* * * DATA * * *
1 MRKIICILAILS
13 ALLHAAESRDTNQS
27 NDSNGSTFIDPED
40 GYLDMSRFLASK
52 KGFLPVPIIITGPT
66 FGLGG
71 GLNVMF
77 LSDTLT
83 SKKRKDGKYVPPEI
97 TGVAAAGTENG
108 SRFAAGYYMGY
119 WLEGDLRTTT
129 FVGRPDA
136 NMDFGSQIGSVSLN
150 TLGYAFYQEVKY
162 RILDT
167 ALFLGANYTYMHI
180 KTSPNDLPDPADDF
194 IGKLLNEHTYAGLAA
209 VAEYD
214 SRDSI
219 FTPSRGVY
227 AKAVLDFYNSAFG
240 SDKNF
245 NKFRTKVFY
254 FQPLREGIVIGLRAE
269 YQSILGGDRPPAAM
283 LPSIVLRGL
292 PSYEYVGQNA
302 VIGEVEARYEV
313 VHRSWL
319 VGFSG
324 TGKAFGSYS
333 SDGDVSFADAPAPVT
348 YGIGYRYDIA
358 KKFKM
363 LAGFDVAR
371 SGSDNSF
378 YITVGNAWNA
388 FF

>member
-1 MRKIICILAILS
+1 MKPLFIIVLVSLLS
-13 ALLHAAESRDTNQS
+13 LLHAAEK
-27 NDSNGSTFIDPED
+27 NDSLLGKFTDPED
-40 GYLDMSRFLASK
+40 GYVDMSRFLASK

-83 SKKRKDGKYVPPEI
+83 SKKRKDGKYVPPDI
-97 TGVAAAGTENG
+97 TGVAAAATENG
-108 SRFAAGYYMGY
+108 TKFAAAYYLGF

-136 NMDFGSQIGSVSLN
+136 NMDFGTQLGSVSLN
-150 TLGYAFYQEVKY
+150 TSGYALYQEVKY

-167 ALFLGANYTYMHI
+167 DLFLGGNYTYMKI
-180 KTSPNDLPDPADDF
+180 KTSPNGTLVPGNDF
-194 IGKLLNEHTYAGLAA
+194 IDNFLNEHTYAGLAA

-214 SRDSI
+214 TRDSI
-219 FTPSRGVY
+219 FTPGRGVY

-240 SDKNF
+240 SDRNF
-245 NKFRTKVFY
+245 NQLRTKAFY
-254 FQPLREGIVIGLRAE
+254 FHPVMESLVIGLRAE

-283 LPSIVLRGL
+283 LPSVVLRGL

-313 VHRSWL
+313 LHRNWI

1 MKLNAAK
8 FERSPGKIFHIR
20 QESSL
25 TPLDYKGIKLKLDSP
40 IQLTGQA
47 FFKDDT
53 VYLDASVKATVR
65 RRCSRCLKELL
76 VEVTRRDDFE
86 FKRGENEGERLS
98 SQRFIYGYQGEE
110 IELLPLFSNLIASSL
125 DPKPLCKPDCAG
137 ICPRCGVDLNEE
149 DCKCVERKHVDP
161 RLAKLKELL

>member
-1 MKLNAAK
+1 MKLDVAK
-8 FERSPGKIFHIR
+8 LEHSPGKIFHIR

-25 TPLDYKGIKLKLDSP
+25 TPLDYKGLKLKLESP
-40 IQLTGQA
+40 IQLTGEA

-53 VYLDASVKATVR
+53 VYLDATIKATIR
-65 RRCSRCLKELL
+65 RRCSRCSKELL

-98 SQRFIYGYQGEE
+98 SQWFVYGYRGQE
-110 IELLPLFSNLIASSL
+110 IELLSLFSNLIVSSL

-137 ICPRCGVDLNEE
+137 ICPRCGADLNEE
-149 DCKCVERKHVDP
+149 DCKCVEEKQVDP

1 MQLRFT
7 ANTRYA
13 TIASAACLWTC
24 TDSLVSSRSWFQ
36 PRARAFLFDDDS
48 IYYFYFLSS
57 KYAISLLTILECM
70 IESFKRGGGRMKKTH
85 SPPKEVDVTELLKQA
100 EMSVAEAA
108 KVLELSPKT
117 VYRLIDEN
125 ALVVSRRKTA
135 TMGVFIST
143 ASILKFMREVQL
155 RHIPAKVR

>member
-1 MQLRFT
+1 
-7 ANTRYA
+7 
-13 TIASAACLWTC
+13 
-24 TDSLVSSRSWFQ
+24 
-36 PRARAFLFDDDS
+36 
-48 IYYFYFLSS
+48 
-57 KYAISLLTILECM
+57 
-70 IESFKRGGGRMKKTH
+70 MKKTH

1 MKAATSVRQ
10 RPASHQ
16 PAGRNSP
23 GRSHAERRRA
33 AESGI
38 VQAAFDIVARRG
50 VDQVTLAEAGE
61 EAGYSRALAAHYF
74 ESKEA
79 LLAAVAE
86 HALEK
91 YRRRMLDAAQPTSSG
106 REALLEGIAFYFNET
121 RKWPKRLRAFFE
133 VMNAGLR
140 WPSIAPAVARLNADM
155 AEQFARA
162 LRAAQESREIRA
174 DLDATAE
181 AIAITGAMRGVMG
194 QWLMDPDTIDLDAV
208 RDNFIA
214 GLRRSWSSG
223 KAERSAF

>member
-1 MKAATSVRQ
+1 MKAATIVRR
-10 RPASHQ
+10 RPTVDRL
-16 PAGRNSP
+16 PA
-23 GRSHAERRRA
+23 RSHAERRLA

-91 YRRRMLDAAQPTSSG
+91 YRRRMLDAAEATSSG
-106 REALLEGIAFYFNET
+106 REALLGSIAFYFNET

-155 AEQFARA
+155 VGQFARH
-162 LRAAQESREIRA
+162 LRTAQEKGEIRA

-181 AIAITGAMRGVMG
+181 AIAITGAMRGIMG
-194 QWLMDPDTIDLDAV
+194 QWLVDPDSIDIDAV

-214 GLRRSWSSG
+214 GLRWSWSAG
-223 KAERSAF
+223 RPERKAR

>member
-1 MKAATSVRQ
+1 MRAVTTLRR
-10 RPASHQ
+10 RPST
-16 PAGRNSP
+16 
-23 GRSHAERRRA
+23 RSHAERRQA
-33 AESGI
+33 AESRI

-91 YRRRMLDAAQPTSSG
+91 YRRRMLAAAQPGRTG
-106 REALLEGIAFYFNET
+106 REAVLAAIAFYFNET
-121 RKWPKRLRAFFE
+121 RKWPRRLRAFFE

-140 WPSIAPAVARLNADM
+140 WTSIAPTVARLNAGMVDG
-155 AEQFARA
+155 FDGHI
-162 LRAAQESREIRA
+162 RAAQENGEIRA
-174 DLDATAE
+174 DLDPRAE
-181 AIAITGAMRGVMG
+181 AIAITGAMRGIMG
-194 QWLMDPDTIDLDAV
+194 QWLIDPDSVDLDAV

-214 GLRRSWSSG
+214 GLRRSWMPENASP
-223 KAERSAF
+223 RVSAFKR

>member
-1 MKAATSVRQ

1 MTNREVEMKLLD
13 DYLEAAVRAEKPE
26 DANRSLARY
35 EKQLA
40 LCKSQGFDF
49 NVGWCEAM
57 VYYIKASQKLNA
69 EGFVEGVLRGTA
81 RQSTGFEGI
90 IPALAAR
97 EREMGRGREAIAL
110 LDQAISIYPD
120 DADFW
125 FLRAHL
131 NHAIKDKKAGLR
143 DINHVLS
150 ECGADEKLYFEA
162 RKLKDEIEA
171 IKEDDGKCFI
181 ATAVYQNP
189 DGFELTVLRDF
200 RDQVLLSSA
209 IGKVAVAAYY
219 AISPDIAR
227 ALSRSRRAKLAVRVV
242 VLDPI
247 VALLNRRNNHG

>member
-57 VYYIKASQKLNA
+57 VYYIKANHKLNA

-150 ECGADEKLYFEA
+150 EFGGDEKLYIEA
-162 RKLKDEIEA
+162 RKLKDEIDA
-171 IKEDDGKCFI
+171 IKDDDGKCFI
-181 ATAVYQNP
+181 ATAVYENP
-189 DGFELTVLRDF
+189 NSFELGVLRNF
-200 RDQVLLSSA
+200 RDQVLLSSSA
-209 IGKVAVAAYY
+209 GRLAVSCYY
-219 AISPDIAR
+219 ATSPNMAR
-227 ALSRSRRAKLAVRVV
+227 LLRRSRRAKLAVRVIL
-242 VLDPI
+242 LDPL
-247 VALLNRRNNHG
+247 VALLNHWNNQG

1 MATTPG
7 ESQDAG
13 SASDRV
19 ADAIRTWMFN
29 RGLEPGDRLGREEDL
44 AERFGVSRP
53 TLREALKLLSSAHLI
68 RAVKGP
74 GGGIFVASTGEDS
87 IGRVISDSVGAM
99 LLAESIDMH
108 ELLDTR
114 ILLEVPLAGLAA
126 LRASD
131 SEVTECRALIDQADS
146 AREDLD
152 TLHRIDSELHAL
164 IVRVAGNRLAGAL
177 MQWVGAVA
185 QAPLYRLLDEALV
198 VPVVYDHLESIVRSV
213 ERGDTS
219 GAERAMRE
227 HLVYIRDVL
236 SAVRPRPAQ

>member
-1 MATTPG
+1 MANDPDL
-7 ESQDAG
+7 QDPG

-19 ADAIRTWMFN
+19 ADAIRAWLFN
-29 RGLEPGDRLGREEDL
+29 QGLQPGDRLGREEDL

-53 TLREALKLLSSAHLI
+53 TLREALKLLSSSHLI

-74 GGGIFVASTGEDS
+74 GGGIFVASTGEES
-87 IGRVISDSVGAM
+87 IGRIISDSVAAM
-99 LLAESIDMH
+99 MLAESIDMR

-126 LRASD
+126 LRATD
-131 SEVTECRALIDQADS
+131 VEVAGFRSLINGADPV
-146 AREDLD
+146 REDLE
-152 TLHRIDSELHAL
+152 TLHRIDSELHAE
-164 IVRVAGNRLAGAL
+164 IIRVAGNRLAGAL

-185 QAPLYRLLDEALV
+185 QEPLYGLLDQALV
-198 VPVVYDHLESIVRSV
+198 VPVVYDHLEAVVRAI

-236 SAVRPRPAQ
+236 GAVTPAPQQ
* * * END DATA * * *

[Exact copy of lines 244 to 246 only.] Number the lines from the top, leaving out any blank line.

97 EREMGRGREAIAL
110 LDQAISIYPD
120 DADFW